Ryan Perry’s Implosion

Here at FanGraphs, we describe a relief outing as a “meltdown” if it results in a -0.06 WPA or worse. By that definition, Ryan Perry‘s -.819 WPA performance in the 8th inning of last night’s Tigers-Mariners game was certainly a meltdown. Perry entered with the score 4-1, and when he left the Mariners had a 5-4 lead they would not relinquish.

Perry only recorded one out in the inning, and he allowed five hits, including a home run, and allowed four earned runs. According to Pitch F/X data, nothing looked off with Perry’s stuff. He was simply the victim of poor location and some hard hit baseballs.

The inning started with an incredibly patient at bat from Franklin Gutierrez. The stellar center fielder took five straight pitches on or around the outside corner before singling on a belt high fastball right down the middle.

After striking out Milton Bradley, Perry was set to face a string of right handed batters in Mike Sweeney, Jose Lopez, and if necessary Rob Johnson and Josh Wilson. Given that only Sweeney had an above average ZiPS RoS projection entering the game and the other three hitters had projected wOBAs below .305, the stage appeared to be set for Perry to work his way around a leadoff single.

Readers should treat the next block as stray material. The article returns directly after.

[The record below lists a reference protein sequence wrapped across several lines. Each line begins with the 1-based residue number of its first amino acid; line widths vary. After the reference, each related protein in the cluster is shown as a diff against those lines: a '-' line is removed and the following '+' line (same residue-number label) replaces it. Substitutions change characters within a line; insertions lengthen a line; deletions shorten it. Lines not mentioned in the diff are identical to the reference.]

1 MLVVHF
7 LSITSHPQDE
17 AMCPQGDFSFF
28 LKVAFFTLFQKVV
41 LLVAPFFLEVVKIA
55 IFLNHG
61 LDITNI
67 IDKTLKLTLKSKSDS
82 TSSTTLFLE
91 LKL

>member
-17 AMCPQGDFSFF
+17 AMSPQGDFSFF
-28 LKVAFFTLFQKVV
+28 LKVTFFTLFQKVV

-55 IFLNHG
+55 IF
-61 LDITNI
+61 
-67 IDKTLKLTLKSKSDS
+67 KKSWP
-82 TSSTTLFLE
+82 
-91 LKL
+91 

Of course, that’s not what happened. The first pitch to Mike Sweeney was a slider that didn’t do much and stayed right in the middle of the strike zone. Sweeney crushed it for his 6th home run of the season. The Tigers still held the lead at that point, at 4-3. With one out already recorded and three weak, same-handed hitters coming up, Perry was set up for success.